Nevada launching three new traffic safety initiatives in 2020


The Nevada Department of Transportation (NDOT) is previewing three transport initiatives that it is introducing this year that it hopes will help keep drivers safer across the state.

Beginning in the summer, drivers will see changes to the flashing warning signals placed in advance of some traffic signals across the state. Known as advanced signal warning systems, the yellow signs stationed over the roadway often feature flashing yellow lights to draw attention to the traffic signal ahead. Some advance signals contain no flashing lights or lights which continuously flash. Other advance warning signs begin flashing when the traffic signal ahead readies to turn yellow and red, allowing drivers time to stop for the signal. This can lead drivers to unsafely speed up to ‘beat the light’, potentially leading to crashes.

NDOT conducted an engineering study to establish guidelines for most effective use of the different types of signal warning systems, compliant with federal guidelines. Following a thorough review, some of the advance signals will change from flashing with the oncoming yellow signal to a static sign or continuously-flashing signal beginning in the summer of 2020.

Six wind warning signs, three in each direction, will be installed on US 395 between Golden Valley and Bordertown in the summer. Lights on the advisory signs will flash when wind gusts reach 45mph (72km/h) or greater, notifying drivers of high-profile vehicles of nine feet (2.7m) or taller that travel through the area is not advised, and cautioning drivers of all other vehicles to reduce speeds. While similar to NDOT’s wind warning system in Washoe Valley, the North Valleys system will advise against, but not prohibit, high-profile vehicle travel.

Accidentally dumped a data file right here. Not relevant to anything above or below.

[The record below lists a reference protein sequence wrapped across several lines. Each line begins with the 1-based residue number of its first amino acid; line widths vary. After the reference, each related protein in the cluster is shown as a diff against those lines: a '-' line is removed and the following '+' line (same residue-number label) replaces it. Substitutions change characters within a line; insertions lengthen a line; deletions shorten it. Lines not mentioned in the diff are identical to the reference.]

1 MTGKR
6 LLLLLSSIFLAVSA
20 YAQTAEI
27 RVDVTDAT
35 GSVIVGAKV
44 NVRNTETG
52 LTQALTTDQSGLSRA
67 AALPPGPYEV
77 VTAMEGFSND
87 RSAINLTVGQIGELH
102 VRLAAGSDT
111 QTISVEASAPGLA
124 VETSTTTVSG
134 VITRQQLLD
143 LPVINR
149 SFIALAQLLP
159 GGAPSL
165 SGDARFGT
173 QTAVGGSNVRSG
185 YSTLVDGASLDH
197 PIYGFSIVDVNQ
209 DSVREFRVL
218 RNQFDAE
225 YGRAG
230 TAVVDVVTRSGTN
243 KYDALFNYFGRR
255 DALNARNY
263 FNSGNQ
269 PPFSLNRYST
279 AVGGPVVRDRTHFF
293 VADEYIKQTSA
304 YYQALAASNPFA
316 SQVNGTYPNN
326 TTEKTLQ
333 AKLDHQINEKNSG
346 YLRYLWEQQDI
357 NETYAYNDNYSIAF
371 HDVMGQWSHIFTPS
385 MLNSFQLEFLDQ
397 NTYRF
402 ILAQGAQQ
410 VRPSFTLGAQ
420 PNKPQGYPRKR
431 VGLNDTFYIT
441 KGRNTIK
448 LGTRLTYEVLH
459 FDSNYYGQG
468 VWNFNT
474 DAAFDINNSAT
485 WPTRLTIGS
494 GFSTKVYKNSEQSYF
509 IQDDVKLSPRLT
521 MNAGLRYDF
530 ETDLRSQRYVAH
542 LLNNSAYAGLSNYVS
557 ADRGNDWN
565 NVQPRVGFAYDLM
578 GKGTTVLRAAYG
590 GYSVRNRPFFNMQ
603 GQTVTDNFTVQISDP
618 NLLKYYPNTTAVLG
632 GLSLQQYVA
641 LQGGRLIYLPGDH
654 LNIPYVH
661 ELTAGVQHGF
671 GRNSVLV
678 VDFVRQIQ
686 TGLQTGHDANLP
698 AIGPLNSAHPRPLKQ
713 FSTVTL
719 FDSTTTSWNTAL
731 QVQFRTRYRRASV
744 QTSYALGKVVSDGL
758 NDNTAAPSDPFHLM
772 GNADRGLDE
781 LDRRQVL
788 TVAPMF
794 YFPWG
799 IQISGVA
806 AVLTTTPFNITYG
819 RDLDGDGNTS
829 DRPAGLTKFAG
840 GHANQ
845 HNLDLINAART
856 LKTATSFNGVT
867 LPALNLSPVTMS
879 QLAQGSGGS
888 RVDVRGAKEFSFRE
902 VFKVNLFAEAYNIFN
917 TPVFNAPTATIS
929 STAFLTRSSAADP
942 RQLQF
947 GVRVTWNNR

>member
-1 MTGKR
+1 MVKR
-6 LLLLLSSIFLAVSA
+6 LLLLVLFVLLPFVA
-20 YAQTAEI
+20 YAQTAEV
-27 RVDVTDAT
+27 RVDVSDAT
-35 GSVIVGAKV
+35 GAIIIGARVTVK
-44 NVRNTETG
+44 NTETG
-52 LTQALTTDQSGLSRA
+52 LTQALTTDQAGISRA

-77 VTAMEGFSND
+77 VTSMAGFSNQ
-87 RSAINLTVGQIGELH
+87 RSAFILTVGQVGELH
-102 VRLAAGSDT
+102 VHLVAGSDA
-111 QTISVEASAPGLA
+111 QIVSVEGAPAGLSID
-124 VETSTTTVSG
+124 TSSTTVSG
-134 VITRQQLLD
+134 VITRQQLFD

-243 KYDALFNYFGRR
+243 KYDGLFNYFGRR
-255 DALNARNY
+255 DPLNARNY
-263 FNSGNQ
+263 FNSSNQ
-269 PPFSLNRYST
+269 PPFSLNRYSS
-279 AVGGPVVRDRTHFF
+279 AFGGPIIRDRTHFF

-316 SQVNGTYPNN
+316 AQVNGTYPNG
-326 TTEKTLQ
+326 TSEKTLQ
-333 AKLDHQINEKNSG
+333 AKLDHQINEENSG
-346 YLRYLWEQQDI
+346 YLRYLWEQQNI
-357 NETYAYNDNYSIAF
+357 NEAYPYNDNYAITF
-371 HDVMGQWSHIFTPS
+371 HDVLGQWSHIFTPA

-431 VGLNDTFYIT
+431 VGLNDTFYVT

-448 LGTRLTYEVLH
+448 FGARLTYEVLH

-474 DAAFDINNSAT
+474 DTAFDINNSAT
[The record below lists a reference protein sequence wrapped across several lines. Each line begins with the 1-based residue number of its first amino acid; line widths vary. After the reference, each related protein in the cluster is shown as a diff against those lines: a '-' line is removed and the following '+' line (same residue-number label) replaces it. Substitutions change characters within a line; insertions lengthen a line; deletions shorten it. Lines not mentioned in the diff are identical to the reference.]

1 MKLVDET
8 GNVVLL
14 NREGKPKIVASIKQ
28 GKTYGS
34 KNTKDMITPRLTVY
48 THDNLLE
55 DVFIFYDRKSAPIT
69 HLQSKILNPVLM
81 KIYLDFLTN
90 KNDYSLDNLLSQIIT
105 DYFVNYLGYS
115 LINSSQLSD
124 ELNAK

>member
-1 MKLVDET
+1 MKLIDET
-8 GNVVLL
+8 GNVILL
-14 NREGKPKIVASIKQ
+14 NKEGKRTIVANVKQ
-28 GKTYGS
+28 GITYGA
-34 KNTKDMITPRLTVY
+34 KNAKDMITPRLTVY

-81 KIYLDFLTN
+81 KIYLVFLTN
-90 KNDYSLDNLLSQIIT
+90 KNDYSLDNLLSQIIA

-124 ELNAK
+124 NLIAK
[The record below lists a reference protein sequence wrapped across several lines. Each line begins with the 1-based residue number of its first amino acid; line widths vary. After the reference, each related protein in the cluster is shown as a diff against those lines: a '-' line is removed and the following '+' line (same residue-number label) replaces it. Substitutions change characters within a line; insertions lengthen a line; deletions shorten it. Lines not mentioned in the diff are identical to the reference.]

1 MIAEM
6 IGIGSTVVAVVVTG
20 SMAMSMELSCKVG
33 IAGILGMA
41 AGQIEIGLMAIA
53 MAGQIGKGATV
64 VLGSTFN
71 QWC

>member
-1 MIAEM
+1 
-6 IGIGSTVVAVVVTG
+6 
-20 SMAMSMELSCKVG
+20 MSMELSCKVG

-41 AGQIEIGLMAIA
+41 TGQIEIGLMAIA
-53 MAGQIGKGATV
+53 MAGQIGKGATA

Traditional traffic signal backplates are a single black colour. New traffic signal backplates framed with a retroreflective yellow border are already in place at some intersections, and NDOT will install retroreflective backplates at approximately 150 additional intersections across the Truckee Meadows in early 2020. The yellow border provides a colour contrast to visually draw driver attention to follow the signal. Being retroreflective, the yellow border also further reflects light for enhanced visibility, particularly at night. During power outages, the further reflective illumination can also help lightly illuminate an otherwise dark signal to provide a visible cue to drivers. Studies have shown that the retroreflective backplates can reduce crashes by 15%.

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Adam joined the company in 1994, and has been News Editor of TTT since 2009. In his other role as Circulation Manager, he helped create the original Traffic Technology International distribution list 23 years ago, and has been working on it ever since. Outside of work, he is a keen fisherman, runs a drumming band, and plays an ancient version of cricket.